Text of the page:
Skip to Main Content

Punctuation: A short guide

academic skills guide to punctuation

Full Stops

Mastering full stops is vital for clear writing. Common mistakes include using a comma instead of a full stop between two complete sentences, and the opposite error: using a full stop where a comma should go, creating a fragmented sentence. 


comma clipart imageCommas can be tricky. They have several uses. Below are some of the most common. You should use commas to separate clauses (sections) of complex sentences. For example:

After talks broke down, relations between the two countries became even more strained. 

Words like 'however,' 'consequently,' 'instead' and 'therefore' should have a comma after them if they are the first word in a sentence. For example:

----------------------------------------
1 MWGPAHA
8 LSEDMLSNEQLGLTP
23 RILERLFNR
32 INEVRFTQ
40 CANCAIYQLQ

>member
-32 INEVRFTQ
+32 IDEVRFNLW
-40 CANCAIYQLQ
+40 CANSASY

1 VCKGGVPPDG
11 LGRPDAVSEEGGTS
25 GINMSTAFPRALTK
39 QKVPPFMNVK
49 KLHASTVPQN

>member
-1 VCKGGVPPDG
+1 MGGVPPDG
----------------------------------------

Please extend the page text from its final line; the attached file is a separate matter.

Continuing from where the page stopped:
However, there is evidence to contradict this approach. 

Before the words 'and', 'but' and 'because,' you can either use a comma or leave it out, but if the sentence is long and complex, a comma can make it easier to read (as in this sentence). To take another example:

The talks were conducted against a background of increasing distrust between representatives from both side, and relations between the two countries consequently deteriorated. 

Commas separate items in a list. For example:

Relations between the two countries were characterised by distrust, hostility and caution. 

Accessibility statement